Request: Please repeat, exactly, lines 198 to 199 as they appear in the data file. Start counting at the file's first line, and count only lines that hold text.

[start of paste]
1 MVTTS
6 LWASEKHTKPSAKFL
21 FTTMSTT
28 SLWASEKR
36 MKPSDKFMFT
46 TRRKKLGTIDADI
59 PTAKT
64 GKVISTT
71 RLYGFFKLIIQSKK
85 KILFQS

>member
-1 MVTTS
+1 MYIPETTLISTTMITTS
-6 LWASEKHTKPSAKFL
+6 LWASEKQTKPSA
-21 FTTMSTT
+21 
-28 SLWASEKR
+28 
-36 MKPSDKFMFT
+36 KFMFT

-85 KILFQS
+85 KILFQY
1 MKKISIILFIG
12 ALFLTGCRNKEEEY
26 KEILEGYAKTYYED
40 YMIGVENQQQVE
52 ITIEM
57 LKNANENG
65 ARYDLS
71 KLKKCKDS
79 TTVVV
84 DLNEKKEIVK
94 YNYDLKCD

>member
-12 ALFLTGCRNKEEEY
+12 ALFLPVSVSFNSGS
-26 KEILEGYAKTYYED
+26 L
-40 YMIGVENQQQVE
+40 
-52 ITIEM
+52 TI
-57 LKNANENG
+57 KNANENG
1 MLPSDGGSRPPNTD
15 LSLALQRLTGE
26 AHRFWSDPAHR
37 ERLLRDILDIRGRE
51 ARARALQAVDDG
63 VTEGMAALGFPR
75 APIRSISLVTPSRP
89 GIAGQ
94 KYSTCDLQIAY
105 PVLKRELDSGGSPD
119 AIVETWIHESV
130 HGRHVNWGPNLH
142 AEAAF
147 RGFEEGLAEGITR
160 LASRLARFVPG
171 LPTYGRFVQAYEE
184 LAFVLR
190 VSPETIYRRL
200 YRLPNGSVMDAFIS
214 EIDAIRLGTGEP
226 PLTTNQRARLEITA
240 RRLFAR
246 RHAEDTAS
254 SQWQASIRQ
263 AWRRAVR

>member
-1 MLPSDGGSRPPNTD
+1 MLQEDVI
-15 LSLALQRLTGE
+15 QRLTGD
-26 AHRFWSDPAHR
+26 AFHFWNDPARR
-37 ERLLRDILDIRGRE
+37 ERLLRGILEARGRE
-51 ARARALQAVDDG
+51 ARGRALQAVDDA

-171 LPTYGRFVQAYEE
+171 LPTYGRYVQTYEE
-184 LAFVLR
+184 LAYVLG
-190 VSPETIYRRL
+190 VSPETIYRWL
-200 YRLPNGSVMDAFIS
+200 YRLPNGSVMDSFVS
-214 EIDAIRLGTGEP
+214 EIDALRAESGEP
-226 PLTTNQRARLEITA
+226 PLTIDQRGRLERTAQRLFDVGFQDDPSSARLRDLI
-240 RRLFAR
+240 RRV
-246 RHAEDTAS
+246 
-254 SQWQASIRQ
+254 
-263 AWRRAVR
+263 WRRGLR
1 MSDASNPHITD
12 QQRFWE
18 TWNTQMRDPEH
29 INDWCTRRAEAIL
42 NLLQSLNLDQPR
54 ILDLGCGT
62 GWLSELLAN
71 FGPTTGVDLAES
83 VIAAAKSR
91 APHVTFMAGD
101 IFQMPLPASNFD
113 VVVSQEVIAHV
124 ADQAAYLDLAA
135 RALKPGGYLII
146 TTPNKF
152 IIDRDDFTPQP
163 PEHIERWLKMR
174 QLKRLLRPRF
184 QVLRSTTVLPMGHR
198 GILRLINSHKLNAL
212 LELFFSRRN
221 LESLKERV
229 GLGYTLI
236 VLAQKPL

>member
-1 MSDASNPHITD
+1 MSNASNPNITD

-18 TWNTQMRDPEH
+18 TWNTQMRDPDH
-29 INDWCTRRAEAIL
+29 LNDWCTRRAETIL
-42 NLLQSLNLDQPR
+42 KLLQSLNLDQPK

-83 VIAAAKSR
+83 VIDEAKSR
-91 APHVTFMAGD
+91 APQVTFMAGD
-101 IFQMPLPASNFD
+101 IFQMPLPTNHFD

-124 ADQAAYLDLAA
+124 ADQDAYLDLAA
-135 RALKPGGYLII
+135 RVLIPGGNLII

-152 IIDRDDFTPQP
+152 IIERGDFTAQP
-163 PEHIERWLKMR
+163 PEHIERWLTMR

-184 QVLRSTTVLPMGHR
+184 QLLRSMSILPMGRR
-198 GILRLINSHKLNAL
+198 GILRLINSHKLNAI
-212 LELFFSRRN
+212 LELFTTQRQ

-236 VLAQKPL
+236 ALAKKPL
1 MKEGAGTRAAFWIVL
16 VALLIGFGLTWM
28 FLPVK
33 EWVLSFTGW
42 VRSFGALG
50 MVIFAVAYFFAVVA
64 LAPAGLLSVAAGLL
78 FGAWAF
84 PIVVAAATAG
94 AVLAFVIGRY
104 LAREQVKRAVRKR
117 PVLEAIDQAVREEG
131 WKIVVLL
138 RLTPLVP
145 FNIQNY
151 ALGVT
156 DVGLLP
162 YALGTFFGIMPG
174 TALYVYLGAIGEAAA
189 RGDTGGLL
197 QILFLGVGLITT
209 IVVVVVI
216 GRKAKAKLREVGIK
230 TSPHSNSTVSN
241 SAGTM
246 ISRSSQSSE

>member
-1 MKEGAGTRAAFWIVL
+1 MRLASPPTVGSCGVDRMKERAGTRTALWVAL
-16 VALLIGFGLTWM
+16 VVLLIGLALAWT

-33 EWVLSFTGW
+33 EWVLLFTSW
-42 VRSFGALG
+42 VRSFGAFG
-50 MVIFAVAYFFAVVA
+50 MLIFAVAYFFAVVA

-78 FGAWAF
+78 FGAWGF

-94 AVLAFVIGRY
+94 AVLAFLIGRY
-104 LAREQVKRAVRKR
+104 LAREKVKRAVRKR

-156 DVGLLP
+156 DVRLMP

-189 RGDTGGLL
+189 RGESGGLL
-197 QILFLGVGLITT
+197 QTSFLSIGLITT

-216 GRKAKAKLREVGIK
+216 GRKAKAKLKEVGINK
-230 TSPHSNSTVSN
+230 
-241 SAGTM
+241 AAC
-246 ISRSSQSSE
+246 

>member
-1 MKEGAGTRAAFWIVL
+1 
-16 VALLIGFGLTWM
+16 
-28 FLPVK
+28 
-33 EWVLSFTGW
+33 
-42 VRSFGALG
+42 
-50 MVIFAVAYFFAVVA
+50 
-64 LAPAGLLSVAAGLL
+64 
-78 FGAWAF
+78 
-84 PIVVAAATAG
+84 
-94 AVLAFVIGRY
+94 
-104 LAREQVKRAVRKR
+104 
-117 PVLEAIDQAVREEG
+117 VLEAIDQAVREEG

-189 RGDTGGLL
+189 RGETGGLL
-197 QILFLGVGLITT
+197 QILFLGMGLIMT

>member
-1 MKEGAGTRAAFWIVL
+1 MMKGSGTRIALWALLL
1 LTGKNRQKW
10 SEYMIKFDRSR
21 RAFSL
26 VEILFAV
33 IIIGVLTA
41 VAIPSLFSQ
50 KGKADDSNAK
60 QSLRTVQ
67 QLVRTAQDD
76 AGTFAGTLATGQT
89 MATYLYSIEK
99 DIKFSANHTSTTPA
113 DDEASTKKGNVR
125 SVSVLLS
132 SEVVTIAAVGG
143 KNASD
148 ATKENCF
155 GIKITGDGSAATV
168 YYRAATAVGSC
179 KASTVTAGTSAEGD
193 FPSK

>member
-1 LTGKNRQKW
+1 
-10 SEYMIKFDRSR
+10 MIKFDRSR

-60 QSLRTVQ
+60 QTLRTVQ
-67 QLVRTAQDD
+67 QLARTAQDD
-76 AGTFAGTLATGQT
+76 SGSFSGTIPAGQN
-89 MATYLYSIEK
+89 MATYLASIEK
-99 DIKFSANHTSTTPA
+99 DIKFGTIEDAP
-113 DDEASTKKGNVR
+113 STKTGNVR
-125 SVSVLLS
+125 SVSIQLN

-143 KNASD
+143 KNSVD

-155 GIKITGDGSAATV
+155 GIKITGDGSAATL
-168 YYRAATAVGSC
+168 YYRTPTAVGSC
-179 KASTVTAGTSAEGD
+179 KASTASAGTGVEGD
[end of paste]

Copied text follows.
-104 LAREQVKRAVRKR
+104 LAREKVKRAVRKR